Chairman's report - 96


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Rice Research Board Chairman, Stevve Dennis


Chairman.jpg (8257 bytes)The year 1996 brought the California rice industry a mixed bag of significant developments. The good: progress in the hunt for stem rot resistance and promising new chemicals to deal with rice weeds and the rice water weevil. The bad: rice acreage increased but rice yields continued to slip. The ugly: the discovery of rice blast, the most serious fungal disease of rice in the world. These and other developments are addressed in detail in the pages of this, the 28th annual report to the California Rice Growers. Although favorable market conditions in 1996 boosted rice acreage to 500,000 acres, a 35,000- acre increase over 1995, the estimated average yield continued a downward slide to 7,490 pounds/ acre. That compares with 7,600 pounds/acre in 1995 and 8,500 pounds/acre in 1994. The recent decline in yields underscores the need for a strong rice breeding program to stabilize yields.

In the Rice Breeding Program section of this report you will read about how scientists at the Rice Experiment Station (RES) are preparing to release next year M-205, an early maturing, smooth, large-seeded and high-yielding Calrose quality rice. These researchers already have a full plate of plant breeding objectives - stem rot resistance, cold tolerance, seedling vigor, improved milling yields and high yield potential, to name a few. The news late last season that rice blast had been discovered for the first time in California adds an essential new objective: resistance to this potentially devastating new threat. RES scientists have initiated a comprehensive search for single and multiple gene sources of blast resistance. And an aggressive monitoring program is in place for the 1997 season.

The future, it appears, is catching up with us fast. RES scientists also report on transgenic rice. Although a study at the Rice Experiment Station confirms the plausibility of genetically engineered herbicide resistance, obstacles to its commercial use in California need to be overcome. It's one thing to insert a gene into a rice plant; it's quite another to

develop one that performs up to the agronomic quality and consumer standards the California rice industry has come to expect. It will be at least a few years yet before transgenic rice meets these standards and legal issues concerning its use are resolved.

There is good news in the Genetics section of this report. Significant progress has been made in attempts to identify stem rot resistance. In 1996 geneticists identified several different 'molecular markers' associated with stem rot resistance. This greatly improves the chances of making a successful transfer of this important trait into California medium grains. Scientists also report on "dramatic" tests illustrating the power of an important gene involved in seedling vigor and important developments on hybrid rice production.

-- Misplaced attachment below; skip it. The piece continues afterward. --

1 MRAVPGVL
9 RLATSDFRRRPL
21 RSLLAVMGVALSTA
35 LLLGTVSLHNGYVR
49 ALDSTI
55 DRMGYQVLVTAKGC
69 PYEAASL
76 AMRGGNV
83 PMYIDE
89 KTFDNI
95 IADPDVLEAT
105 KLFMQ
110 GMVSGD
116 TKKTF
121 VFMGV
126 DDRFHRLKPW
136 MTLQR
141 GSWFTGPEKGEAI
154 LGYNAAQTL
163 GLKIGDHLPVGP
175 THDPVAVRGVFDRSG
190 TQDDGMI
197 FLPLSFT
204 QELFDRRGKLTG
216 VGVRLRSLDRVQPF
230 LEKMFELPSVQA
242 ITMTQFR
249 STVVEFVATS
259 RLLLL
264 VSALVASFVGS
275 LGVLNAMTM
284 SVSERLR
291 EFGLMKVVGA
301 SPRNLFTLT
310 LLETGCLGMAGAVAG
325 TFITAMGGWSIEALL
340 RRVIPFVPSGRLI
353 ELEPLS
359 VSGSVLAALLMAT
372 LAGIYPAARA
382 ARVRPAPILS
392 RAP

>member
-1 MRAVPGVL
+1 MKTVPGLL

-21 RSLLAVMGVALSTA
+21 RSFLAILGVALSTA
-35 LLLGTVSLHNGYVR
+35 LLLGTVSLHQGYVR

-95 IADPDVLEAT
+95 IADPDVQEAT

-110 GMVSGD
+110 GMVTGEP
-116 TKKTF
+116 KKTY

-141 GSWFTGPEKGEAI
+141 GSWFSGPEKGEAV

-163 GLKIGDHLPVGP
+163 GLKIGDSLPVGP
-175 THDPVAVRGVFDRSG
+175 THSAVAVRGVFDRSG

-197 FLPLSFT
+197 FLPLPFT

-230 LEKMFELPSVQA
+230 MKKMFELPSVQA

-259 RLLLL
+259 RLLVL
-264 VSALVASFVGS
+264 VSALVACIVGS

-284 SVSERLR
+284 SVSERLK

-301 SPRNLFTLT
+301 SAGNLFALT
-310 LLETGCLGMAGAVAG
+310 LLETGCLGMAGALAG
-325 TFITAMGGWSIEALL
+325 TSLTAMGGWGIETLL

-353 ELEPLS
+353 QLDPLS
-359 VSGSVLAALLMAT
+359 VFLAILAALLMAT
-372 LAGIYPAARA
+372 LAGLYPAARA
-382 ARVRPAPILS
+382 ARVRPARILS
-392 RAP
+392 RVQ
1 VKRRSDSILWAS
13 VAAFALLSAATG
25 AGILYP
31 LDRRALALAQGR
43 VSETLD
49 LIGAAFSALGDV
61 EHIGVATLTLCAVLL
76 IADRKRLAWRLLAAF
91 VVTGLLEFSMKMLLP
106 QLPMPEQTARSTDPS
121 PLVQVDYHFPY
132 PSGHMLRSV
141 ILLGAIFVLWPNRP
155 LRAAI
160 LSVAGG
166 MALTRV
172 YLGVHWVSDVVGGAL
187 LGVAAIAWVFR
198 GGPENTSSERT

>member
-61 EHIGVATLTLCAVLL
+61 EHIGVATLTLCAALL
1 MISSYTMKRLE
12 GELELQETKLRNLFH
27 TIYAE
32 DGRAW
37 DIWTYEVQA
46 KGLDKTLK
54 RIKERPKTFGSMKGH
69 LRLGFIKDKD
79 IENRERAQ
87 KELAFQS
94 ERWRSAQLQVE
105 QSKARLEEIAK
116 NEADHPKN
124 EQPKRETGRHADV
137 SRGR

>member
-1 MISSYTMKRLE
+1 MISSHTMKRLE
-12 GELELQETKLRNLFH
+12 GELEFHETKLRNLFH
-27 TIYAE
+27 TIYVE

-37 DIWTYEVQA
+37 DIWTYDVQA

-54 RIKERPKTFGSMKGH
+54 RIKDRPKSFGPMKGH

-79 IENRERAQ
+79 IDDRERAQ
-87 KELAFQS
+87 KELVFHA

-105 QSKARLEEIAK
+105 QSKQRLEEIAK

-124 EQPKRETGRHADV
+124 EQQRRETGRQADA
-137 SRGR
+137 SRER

In a related study scientists sought to improve their understanding of the mechanisms of seedling vigor. Reported in the section Seedling Vigor, this research revealed several biochemical changes common to the seedlings of various submergence-tolerant rice cultivars. Researchers are very encouraged by initial results and plan to pursue the project in hopes of establishing the submergence tolerance trait in California rice varieties.

In the Variety Trails section researchers report on how advanced experimental lines are faring in statewide tests. Although several advanced and preliminary breeding lines showed some improvement in yield or other agronomic characteristics last year, most were at or below existing commercial varieties. Researchers say this demonstrates the difficulty in achieving greater yield advances. M-202, for example, was the highest yielding variety in the very early test and six of the top 10 yielding entries in the early test were commercial varieties. This project also examined the relationship between rice straw removal and potassium fertility; different nitrogen rates on Japanese varieties; the effect of varying nitrogen and potassium rates on disease incidence; and the effect of straw management alternatives on rice production.

Weed scientists are exploring new herbicides and reexamining old ones to fill the large void left in the wake of Londax®’s waning effectiveness. In the section Weed Control, researchers report on a promising new chemical scheduled for registration within two years; results from studies reexamining older herbicides; a project analyzing aerial drift; and a study confirming fears of watergrass resistance to several common herbicides.

Most research into Invertebrate Pests is directed toward control of rice water weevil, a pest that may be on the increase. A total of 5,420 weevils were captured at the RES during 1996 - 30 times more than that caught just five years ago. The flight was also much earlier and much longer - from April 5 to June 6 - than in previous years. Entomologists report favorable results from tests conducted on three insecticides that are moving toward registration - good news with the loss of Furadan for RWW control.